by Associated Press

      Posted on September 3, 2014 at 4:14 PM

      Updated Wednesday, Sep 3 at 6:55 PM


        See all 2 photos »

        PHOENIX (AP) -- The Arizona Supreme Court has ruled that a Mesa woman must serve back-to-back sentences for killing her 10-month-old daughter.

        Shawnte Shuree Jones was sentenced to life in prison with a possibility of release after 25 years for first-degree murder in Labraiya Huff's 2004 blunt-force-trauma death and to 17 years in prison for child abuse

        A trial judge ordered Jones' prison terms to run consecutively under a sentencing law for dangerous crimes against children, but an appeals court ruled they must run concurrently. That ruling cited a law that says sentences must run concurrently when convictions stem from a single act.

        The Supreme Court's ruling Wednesday says Jones' convictions stem from the same conduct but are different offenses. It also the law on dangerous crimes against children overrides the other law. © 2014 The Associated Press. All rights reserved. This material may not be published, broadcast, rewritten or redistributed.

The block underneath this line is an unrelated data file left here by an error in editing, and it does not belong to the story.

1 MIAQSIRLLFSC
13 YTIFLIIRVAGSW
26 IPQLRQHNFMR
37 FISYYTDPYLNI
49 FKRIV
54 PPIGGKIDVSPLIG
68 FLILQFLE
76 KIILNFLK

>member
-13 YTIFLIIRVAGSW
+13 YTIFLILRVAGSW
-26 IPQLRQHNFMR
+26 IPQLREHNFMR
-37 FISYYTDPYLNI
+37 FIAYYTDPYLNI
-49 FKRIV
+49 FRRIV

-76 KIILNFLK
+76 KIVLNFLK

High court upholds consecutive sentences in murder of daughter

        By EMILIE EATON, Cronkite News

        PHOENIX – The Arizona Supreme Court on Wednesday upheld consecutive sentences for a Mesa woman convicted of killing her 10-month-old daughter.

        Shawnte Shuree Jones is serving 35 years to life in prison for the 2004 murder of her daughter, Labraiya Huff. She was sentenced to a consecutive 17-year sentence for child abuse but appealed, arguing the additional sentence should be served concurrently.